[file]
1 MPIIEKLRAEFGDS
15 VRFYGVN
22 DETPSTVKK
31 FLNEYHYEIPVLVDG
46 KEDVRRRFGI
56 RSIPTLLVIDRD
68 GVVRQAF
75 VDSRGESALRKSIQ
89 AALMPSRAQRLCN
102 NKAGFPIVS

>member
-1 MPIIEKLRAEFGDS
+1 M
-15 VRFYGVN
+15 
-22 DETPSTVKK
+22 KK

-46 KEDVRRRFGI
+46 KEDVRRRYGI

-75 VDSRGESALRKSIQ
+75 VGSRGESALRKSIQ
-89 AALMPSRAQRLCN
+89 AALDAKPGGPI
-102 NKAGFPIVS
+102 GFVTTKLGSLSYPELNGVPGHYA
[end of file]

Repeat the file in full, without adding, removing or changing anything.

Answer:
1 MPIIEKLRAEFGDS
15 VRFYGVN
22 DETPSTVKK
31 FLNEYHYEIPVLVDG
46 KEDVRRRFGI
56 RSIPTLLVIDRD
68 GVVRQAF
75 VDSRGESALRKSIQ
89 AALMPSRAQRLCN
102 NKAGFPIVS

>member
-1 MPIIEKLRAEFGDS
+1 M
-15 VRFYGVN
+15 
-22 DETPSTVKK
+22 KK

-46 KEDVRRRFGI
+46 KEDVRRRYGI

-75 VDSRGESALRKSIQ
+75 VGSRGESALRKSIQ
-89 AALMPSRAQRLCN
+89 AALDAKPGGPI
-102 NKAGFPIVS
+102 GFVTTKLGSLSYPELNGVPGHYA